fare marked tribal crises which demanded cere-
monial preparation of a religious nature.

What is true of primitive races in this connection
is also true of the child. The child who attaches
any really vital meaning to the term God, makes use
of that meaning in order to satisfy any need that
can possibly occur to him. This fact is somewhat
obscured, as might be expected, from the way in
which religious education is given to children. The
child may learn to repeat the conventional formula
that we must pray to God ''to make us good". But
any one who attempts to discover just what the


child means in this connection, finds a striking blank-
ness of content. The words are words and are sel-
dom exchangeable, even for other words, unless
the teacher himself has furnished one or two handy
synonyms. The child does not distinguish his re-
ligious needs from other needs. He has therefore
no specifically religious needs. He wants some-
thing, and he makes use of any and every means he
can think of; prayer is one of those means. And
prayer is a means not very alien to the general
content of his mental life, which is made up largely
of personal ideas, to be influenced in "personal"
ways. He will use in prayer the same kind of whin-
ing entreaty, or the same attempts at bargaining,
which mark his attempts to control other personal
forces. "Please, God, please let" such and such a
thing happen, or "I won't ask for anything else for
a long time if I can just have this", or "I'll do thus
and so, if you will do thus and so", are types of en-
treaty which the writer has heard in the spontaneous
parts of the evening prayers of several children.
The child in the tale who said: "Please, God. take
care of cousin Ann now, but we don't need you any
more here, for mother's come home", showed the
exact kind of need which he felt, and the exact kind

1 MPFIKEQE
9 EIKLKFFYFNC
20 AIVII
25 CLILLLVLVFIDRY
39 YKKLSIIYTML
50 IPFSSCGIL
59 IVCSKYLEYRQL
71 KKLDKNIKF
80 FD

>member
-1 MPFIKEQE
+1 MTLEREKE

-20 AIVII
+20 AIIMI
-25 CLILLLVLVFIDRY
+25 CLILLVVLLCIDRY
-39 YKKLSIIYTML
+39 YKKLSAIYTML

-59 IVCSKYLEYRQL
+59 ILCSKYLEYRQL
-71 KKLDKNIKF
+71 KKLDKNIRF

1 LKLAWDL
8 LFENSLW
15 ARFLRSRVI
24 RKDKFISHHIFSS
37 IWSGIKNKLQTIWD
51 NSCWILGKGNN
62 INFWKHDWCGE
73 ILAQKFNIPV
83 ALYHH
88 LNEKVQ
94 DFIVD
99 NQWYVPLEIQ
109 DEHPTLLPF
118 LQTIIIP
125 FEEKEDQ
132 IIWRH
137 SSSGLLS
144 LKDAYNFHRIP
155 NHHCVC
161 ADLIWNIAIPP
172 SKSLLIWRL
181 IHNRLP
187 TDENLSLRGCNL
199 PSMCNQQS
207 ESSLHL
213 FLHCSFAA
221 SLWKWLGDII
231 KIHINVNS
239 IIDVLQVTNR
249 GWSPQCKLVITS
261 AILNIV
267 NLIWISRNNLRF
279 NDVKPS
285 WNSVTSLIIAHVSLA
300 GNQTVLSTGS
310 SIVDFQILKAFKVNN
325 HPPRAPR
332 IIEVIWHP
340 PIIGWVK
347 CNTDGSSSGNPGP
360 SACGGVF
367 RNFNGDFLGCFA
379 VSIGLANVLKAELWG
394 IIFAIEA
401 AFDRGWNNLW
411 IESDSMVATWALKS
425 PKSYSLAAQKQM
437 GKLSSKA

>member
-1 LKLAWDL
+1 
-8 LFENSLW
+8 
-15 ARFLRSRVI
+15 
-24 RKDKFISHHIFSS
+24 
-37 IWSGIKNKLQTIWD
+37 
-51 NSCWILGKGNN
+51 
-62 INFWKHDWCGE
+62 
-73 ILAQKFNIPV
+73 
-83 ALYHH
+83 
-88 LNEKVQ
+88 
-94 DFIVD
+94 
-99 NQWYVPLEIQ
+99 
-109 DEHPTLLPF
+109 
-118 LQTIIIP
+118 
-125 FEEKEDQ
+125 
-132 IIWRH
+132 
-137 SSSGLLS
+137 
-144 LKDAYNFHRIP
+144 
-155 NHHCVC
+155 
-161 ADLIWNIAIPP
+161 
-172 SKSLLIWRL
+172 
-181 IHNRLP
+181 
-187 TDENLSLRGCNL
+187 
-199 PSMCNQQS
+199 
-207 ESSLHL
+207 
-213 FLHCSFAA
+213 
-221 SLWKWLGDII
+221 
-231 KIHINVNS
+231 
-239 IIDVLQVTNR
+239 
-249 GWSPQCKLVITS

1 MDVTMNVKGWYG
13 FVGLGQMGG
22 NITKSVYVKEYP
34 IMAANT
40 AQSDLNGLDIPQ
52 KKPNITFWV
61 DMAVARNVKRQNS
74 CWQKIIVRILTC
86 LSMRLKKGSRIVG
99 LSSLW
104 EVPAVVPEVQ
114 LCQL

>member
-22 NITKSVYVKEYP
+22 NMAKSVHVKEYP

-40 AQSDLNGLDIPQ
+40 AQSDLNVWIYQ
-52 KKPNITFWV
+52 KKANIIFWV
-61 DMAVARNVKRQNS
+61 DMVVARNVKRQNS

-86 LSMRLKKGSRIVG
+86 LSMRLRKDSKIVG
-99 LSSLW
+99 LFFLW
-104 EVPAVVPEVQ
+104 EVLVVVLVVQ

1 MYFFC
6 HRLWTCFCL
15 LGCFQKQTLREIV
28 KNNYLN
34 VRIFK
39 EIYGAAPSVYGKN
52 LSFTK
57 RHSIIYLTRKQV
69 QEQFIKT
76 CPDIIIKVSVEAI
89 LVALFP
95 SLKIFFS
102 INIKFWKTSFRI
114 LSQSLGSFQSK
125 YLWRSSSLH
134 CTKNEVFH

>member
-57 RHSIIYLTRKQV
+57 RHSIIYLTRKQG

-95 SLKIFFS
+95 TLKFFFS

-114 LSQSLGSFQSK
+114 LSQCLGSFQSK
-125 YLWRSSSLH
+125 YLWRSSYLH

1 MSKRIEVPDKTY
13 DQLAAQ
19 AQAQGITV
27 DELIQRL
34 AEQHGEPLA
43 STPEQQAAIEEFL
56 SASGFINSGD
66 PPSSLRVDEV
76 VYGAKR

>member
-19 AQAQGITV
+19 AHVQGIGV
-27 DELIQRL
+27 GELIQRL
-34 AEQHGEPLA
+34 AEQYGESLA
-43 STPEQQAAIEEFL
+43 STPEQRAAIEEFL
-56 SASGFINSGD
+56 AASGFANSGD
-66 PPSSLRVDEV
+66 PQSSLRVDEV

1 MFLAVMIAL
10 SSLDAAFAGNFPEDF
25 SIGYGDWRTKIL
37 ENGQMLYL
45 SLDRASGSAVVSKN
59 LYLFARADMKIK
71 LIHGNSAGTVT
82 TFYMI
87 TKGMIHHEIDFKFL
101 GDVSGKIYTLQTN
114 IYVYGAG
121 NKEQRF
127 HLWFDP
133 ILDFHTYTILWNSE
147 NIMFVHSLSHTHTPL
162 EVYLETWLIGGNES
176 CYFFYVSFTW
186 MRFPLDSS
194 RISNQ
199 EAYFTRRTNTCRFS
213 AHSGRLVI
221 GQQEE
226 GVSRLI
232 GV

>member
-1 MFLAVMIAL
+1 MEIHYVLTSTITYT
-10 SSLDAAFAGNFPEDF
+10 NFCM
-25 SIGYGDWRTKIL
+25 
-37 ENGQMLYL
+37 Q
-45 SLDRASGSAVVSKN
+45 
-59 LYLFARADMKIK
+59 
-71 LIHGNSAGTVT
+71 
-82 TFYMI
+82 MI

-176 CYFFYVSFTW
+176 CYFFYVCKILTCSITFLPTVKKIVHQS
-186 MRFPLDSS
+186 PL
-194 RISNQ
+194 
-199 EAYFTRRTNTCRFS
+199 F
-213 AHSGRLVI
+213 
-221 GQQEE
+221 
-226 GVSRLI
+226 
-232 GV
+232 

of a being which he posited to satisfy that need.
God as a person had for him the same function that
other persons, more especially one other person, had;
there was as yet no distinction between religious
needs and the other needs of life.


Nor is this state of mind confined to children. It
finds a very dogmatic expression in a certain type
of adult religious consciousness. It is here some-
times due to a rather disorganized feeling that God
should pervade all the life; yet it must not be con-
fused with the more organized, rational expression
of that same feeling which will be treated later.
There is a difference between the conscious appli-
cation of ethical and religious values to common ex-
perience, which comes after an analysis of conscious-
ness and is the result of a will to m^ake experience
ethically and religiously valuable; and the unthink-
ing confusion between religious needs and any other
kind of needs. It is only such confusion which could
lead to the attitude of mind of a revivalist whom I
heard relate the manner in which God gave him, in
answer to prayer, a particular suit of clothes which
he wanted but could not afford. He saw the sample
in the store: he haggled over the price; he decided
that he could not get it; he went away and prayed
about it ; he came back and found that a suit of the
same material had just been returned and that he
could have it for a price well within his means; he
tried it on and "by the Providence of God" it fitted.
In hearing this tale as an example of the ''way in
which God provides for all the wants of his chil-